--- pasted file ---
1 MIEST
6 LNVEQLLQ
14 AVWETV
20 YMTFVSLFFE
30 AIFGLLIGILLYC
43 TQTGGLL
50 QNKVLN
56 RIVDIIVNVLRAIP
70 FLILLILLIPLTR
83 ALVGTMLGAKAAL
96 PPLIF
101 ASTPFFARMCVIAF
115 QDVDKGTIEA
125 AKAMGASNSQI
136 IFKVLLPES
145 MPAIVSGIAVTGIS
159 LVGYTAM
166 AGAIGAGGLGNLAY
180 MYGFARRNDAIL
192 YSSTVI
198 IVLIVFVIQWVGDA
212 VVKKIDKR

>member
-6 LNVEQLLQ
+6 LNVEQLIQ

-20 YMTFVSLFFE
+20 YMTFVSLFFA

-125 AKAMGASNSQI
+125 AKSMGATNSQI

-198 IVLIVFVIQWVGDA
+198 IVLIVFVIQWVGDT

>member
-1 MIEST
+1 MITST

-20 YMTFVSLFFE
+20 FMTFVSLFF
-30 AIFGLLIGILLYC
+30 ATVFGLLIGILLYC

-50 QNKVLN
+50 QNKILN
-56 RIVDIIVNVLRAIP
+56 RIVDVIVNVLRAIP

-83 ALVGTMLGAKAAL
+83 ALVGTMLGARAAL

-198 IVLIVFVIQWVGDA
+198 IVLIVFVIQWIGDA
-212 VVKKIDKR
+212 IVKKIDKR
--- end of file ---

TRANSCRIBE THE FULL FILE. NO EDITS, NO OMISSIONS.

1 MIEST
6 LNVEQLLQ
14 AVWETV
20 YMTFVSLFFE
30 AIFGLLIGILLYC
43 TQTGGLL
50 QNKVLN
56 RIVDIIVNVLRAIP
70 FLILLILLIPLTR
83 ALVGTMLGAKAAL
96 PPLIF
101 ASTPFFARMCVIAF
115 QDVDKGTIEA
125 AKAMGASNSQI
136 IFKVLLPES
145 MPAIVSGIAVTGIS
159 LVGYTAM
166 AGAIGAGGLGNLAY
180 MYGFARRNDAIL
192 YSSTVI
198 IVLIVFVIQWVGDA
212 VVKKIDKR

>member
-6 LNVEQLLQ
+6 LNVEQLIQ

-20 YMTFVSLFFE
+20 YMTFVSLFFA

-125 AKAMGASNSQI
+125 AKSMGATNSQI

-198 IVLIVFVIQWVGDA
+198 IVLIVFVIQWVGDT

>member
-1 MIEST
+1 MITST

-20 YMTFVSLFFE
+20 FMTFVSLFF
-30 AIFGLLIGILLYC
+30 ATVFGLLIGILLYC

-50 QNKVLN
+50 QNKILN
-56 RIVDIIVNVLRAIP
+56 RIVDVIVNVLRAIP

-83 ALVGTMLGAKAAL
+83 ALVGTMLGARAAL

-198 IVLIVFVIQWVGDA
+198 IVLIVFVIQWIGDA
-212 VVKKIDKR
+212 IVKKIDKR